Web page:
In the years after Farmer Taurin’s discovery, surveys and excavation of the site uncovered foundations of a colonnaded square with two temples. One was dedicated to Mercury of Canetonum, while the other was devoted to his mother Maia or his consort Rosmerta. The site was believed to be a place of pilgrimage, where precious silver cups, platters and utensils were brought as gifts to Mercury.

At the Nelson-Atkins, the exhibition also includes objects from The Ferrell Collection, and ancient art from the museum’s collection.

“This exhibition is about beauty, splendor and great wealth, and it showcases the abundance of exotic goods in ancient Rome,” said Robert Cohon, the Nelson-Atkins Curator, Art of the Ancient World. “There are emeralds from Egypt, sapphires from Ceylon, pearls from the Red Sea, gold from Spain and ivory from Africa.”

Works Depict the Elite Roman Lifestyle
The incredible quality and sheer quantity of the objects in the exhibition offer a look into the ancient Roman lifestyle, one of unsurpassed refinement. The elite had time to concern themselves with how they looked, and they wore elaborate jewelry and collected carved gems. A cameo with an exquisite sculptural quality portrays Emperor Septimius Severus and his wife Julia Domna. Severus emerged from the Civil Wars of AD 193-197 as sole ruler of the Roman Empire, and he promoted his power by circulating images of his family. No other cameo of the Severan period compares with the fine carving of this stone, which was likely produced in an imperial workshop as an official gift and is now part of the Ferrell Collection.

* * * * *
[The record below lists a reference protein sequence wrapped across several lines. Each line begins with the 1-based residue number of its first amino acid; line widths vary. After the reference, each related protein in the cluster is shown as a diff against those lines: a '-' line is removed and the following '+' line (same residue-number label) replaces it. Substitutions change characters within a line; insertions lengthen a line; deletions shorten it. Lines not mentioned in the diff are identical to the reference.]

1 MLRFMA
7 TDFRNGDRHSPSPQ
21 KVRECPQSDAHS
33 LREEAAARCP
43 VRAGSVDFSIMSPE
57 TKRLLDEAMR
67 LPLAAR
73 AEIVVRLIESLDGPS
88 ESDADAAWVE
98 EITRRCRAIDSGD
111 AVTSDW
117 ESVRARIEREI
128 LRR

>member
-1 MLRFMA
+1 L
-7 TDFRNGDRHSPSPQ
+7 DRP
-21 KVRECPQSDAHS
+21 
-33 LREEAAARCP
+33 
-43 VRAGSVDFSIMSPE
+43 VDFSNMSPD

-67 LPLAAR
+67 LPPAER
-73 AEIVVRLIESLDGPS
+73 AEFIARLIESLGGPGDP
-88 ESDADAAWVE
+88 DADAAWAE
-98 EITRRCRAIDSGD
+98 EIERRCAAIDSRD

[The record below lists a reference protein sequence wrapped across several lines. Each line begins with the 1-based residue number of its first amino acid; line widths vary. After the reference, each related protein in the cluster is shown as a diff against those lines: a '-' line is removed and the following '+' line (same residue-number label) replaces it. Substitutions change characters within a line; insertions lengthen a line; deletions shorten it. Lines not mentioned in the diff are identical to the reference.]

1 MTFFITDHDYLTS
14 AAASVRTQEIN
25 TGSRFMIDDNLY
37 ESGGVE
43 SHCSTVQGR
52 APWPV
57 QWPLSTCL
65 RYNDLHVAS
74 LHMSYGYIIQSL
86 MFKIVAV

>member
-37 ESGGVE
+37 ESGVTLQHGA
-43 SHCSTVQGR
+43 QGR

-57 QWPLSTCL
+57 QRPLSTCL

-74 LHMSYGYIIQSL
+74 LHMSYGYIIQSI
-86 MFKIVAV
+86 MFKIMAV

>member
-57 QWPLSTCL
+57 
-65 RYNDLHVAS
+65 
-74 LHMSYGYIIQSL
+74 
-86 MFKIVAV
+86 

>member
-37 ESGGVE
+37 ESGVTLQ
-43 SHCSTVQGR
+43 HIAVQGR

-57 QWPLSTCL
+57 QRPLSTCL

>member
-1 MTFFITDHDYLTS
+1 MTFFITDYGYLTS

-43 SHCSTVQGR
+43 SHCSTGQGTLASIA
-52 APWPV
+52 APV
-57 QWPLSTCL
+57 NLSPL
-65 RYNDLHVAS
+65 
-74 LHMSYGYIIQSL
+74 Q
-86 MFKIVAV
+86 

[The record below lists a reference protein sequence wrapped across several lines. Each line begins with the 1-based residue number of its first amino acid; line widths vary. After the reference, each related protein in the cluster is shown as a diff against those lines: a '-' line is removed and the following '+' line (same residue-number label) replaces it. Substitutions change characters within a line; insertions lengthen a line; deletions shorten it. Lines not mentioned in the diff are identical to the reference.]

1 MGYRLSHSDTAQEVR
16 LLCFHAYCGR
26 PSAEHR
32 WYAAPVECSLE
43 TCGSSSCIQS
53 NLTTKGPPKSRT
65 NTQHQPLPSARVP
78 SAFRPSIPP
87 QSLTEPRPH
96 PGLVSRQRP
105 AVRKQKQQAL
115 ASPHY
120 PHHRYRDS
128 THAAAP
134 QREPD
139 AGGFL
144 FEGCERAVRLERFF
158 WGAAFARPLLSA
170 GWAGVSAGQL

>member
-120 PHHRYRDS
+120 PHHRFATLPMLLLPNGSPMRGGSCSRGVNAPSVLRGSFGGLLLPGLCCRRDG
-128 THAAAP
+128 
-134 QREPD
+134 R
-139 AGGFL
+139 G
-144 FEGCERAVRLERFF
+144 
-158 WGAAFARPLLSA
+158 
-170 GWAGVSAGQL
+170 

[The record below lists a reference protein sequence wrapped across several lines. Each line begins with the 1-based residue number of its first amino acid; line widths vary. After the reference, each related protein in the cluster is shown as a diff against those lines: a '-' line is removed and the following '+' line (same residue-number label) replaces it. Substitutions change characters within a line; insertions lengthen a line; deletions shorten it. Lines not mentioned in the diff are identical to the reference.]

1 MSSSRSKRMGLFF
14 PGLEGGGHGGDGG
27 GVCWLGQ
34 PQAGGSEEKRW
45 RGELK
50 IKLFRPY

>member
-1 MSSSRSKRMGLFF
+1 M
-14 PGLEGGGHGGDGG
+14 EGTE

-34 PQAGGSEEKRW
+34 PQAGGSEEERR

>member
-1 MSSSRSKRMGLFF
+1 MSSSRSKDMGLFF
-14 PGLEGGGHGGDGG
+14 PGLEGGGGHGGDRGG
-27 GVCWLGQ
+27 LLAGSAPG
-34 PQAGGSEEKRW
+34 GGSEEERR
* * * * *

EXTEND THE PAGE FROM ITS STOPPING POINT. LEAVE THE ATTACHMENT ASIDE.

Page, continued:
Two exquisite works from the Berthouville Treasure are a pair of scyphi, heavy drinking vessels. The intricately decorated cups, each fashioned out of more than three pounds of silver by one of the great artists of the first century, feature male and female centaurs delighting in love. (A centaur is a mythical creature, half human and half horse.) Centaurs feast and carouse and seem to burst from the surface full of life and movement. A Latin inscription on the bottom of the cups states they were a donation to Mercury by a Roman citizen named Quintus Domitius Tutus, and another inscription gives the weight of the silver.

Several of the works portray Achilles, the handsome and fierce soldier. In one arresting ivory statuette, Achilles cradles the Amazon warrior Penthesilea as she draws her last breath. She had joined the Trojans in their fight against the besieging Greeks, and her heroic exploits on the battlefield had captured Achilles’ attention, who itched to face her in battle. He did, in fact, defeat her, but as she lay dying in his arms, Achilles was struck by her beauty. At the moment of her death, their eyes met, and he fell deeply in love with her and regretted his actions.

Sections of the Exhibition
The exhibition begins with the irresistible combination of Gold and the Power of the Empire and showcases one of the world’s few surviving examples of Roman gold tableware, a pure, 23-carat bowl discovered in Rennes in northwest France and renowned for its artistic value. In a section called The Body Adorned, visitors encounter gold jewelry, bracelets, bangles and rings. Because private homes in ancient Rome also served as places where financial and political deals transpired, the need to impress was great, and the section Living in Luxury features bronze statuettes and intricate mosaics. The Roman Feast section features important rituals of consuming food and drink in the Roman world. The next section offers visitors a look at the Berthouville Treasure, objects that were gifts to the god Mercury and carried inscriptions of gratitude. Similar gifts, several hundred years later, were dedicated to the church as Christianity began to spread, as illustrated in the final section, From Pagan to Christian.